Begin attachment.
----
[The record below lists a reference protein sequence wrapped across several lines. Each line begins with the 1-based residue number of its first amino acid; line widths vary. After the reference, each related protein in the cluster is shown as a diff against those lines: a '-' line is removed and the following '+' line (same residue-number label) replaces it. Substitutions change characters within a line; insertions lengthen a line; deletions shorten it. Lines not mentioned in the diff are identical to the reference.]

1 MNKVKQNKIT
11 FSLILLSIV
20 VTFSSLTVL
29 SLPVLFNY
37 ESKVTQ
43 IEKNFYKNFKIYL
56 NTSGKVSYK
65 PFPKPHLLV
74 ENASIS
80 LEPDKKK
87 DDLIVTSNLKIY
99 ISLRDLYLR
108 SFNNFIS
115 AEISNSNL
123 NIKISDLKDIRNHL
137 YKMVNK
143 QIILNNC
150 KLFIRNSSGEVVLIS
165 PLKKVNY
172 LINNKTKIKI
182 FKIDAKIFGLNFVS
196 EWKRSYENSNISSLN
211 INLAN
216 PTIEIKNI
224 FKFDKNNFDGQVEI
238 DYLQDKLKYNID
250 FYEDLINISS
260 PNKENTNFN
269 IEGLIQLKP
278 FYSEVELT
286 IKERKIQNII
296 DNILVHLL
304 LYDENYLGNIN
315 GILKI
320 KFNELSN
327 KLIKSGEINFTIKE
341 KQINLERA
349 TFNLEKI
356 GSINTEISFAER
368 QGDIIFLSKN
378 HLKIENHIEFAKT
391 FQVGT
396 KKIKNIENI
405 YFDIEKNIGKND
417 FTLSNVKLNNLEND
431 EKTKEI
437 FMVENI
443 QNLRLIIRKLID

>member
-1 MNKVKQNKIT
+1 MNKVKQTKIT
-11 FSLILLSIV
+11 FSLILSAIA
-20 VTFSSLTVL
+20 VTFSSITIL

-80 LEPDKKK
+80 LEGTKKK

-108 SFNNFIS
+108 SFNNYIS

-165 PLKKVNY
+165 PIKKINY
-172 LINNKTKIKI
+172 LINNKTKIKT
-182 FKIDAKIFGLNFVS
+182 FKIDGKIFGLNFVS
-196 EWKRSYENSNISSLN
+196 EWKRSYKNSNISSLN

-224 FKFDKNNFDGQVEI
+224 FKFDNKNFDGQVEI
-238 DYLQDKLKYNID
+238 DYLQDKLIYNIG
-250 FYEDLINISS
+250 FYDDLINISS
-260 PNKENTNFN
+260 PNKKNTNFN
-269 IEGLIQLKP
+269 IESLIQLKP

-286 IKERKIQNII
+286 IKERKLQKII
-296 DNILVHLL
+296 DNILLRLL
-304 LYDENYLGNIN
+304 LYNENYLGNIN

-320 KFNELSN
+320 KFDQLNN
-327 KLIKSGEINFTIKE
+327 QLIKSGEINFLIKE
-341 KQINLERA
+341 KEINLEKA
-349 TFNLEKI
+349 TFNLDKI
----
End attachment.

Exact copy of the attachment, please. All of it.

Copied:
[The record below lists a reference protein sequence wrapped across several lines. Each line begins with the 1-based residue number of its first amino acid; line widths vary. After the reference, each related protein in the cluster is shown as a diff against those lines: a '-' line is removed and the following '+' line (same residue-number label) replaces it. Substitutions change characters within a line; insertions lengthen a line; deletions shorten it. Lines not mentioned in the diff are identical to the reference.]

1 MNKVKQNKIT
11 FSLILLSIV
20 VTFSSLTVL
29 SLPVLFNY
37 ESKVTQ
43 IEKNFYKNFKIYL
56 NTSGKVSYK
65 PFPKPHLLV
74 ENASIS
80 LEPDKKK
87 DDLIVTSNLKIY
99 ISLRDLYLR
108 SFNNFIS
115 AEISNSNL
123 NIKISDLKDIRNHL
137 YKMVNK
143 QIILNNC
150 KLFIRNSSGEVVLIS
165 PLKKVNY
172 LINNKTKIKI
182 FKIDAKIFGLNFVS
196 EWKRSYENSNISSLN
211 INLAN
216 PTIEIKNI
224 FKFDKNNFDGQVEI
238 DYLQDKLKYNID
250 FYEDLINISS
260 PNKENTNFN
269 IEGLIQLKP
278 FYSEVELT
286 IKERKIQNII
296 DNILVHLL
304 LYDENYLGNIN
315 GILKI
320 KFNELSN
327 KLIKSGEINFTIKE
341 KQINLERA
349 TFNLEKI
356 GSINTEISFAER
368 QGDIIFLSKN
378 HLKIENHIEFAKT
391 FQVGT
396 KKIKNIENI
405 YFDIEKNIGKND
417 FTLSNVKLNNLEND
431 EKTKEI
437 FMVENI
443 QNLRLIIRKLID

>member
-1 MNKVKQNKIT
+1 MNKVKQTKIT
-11 FSLILLSIV
+11 FSLILSAIA
-20 VTFSSLTVL
+20 VTFSSITIL

-80 LEPDKKK
+80 LEGTKKK

-108 SFNNFIS
+108 SFNNYIS

-165 PLKKVNY
+165 PIKKINY
-172 LINNKTKIKI
+172 LINNKTKIKT
-182 FKIDAKIFGLNFVS
+182 FKIDGKIFGLNFVS
-196 EWKRSYENSNISSLN
+196 EWKRSYKNSNISSLN

-224 FKFDKNNFDGQVEI
+224 FKFDNKNFDGQVEI
-238 DYLQDKLKYNID
+238 DYLQDKLIYNIG
-250 FYEDLINISS
+250 FYDDLINISS
-260 PNKENTNFN
+260 PNKKNTNFN
-269 IEGLIQLKP
+269 IESLIQLKP

-286 IKERKIQNII
+286 IKERKLQKII
-296 DNILVHLL
+296 DNILLRLL
-304 LYDENYLGNIN
+304 LYNENYLGNIN

-320 KFNELSN
+320 KFDQLNN
-327 KLIKSGEINFTIKE
+327 QLIKSGEINFLIKE
-341 KQINLERA
+341 KEINLEKA
-349 TFNLEKI
+349 TFNLDKI